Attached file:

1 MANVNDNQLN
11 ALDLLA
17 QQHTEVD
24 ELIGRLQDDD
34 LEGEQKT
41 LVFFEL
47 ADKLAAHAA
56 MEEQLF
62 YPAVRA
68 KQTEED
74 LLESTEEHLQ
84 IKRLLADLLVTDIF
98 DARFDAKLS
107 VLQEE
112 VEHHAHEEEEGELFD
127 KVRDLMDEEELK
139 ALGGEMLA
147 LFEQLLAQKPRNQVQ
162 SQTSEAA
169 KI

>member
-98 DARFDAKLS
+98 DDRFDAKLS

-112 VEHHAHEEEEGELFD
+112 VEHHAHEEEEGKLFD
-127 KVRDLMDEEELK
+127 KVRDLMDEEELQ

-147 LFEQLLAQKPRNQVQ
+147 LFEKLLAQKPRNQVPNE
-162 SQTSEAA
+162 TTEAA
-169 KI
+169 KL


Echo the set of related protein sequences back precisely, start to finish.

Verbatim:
1 MANVNDNQLN
11 ALDLLA
17 QQHTEVD
24 ELIGRLQDDD
34 LEGEQKT
41 LVFFEL
47 ADKLAAHAA
56 MEEQLF
62 YPAVRA
68 KQTEED
74 LLESTEEHLQ
84 IKRLLADLLVTDIF
98 DARFDAKLS
107 VLQEE
112 VEHHAHEEEEGELFD
127 KVRDLMDEEELK
139 ALGGEMLA
147 LFEQLLAQKPRNQVQ
162 SQTSEAA
169 KI

>member
-98 DARFDAKLS
+98 DDRFDAKLS

-112 VEHHAHEEEEGELFD
+112 VEHHAHEEEEGKLFD
-127 KVRDLMDEEELK
+127 KVRDLMDEEELQ

-147 LFEQLLAQKPRNQVQ
+147 LFEKLLAQKPRNQVPNE
-162 SQTSEAA
+162 TTEAA
-169 KI
+169 KL